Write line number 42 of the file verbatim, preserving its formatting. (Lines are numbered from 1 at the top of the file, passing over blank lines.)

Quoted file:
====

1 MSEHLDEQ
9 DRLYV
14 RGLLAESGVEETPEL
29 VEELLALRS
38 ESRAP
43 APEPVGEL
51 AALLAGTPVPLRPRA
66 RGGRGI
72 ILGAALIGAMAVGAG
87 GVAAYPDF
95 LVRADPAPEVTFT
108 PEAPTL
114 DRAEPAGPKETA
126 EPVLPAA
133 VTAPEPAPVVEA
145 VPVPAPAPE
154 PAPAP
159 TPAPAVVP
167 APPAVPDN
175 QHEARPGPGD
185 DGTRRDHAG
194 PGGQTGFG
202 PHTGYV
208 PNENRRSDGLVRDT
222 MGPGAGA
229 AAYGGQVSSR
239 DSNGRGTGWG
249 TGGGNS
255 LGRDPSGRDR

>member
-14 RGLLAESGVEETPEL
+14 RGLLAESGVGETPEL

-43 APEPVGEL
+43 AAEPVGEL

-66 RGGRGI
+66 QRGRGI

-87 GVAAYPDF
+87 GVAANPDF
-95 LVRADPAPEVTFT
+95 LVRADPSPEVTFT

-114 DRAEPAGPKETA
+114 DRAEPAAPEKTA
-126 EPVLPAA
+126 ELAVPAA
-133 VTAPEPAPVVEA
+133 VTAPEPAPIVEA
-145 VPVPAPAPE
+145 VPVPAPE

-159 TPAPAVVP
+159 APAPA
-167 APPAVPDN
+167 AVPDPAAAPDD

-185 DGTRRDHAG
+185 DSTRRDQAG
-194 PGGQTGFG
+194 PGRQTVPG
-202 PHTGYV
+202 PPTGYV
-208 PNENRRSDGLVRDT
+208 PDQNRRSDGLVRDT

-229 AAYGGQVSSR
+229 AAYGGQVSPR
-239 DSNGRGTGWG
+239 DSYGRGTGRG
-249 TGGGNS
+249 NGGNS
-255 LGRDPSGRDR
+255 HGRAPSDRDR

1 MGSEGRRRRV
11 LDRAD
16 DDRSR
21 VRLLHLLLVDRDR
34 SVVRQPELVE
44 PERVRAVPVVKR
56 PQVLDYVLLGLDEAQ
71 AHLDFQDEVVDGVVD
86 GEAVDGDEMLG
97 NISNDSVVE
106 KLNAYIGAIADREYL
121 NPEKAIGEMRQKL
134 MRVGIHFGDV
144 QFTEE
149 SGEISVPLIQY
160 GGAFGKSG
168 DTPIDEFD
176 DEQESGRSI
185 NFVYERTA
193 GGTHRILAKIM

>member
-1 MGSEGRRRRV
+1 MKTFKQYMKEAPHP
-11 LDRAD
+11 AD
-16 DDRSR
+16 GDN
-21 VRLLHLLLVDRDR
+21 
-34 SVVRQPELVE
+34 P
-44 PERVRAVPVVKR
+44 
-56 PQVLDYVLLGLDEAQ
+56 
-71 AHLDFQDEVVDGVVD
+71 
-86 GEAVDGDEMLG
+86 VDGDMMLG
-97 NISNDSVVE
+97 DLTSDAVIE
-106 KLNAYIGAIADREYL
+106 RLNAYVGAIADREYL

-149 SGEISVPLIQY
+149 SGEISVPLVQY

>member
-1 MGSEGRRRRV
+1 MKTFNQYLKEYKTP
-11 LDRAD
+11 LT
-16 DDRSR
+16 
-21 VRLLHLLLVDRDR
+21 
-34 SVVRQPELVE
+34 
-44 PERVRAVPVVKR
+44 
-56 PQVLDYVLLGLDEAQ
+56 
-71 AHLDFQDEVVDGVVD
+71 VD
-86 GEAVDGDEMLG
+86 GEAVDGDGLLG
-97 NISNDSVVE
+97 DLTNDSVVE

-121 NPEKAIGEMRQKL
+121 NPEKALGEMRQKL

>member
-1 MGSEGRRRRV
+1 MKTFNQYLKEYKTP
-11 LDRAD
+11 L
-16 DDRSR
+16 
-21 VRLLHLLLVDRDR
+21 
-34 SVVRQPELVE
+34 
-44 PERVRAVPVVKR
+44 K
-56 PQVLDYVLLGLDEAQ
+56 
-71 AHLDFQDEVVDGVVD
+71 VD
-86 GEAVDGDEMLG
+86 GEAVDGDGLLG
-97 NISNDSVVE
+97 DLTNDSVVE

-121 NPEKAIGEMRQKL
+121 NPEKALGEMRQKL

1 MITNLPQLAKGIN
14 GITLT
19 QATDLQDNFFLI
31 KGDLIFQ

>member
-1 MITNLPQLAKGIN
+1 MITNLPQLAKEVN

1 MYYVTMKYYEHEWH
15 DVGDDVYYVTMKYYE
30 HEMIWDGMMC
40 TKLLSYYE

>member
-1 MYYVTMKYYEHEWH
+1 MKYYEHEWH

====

+114 DRAEPAAPEKTA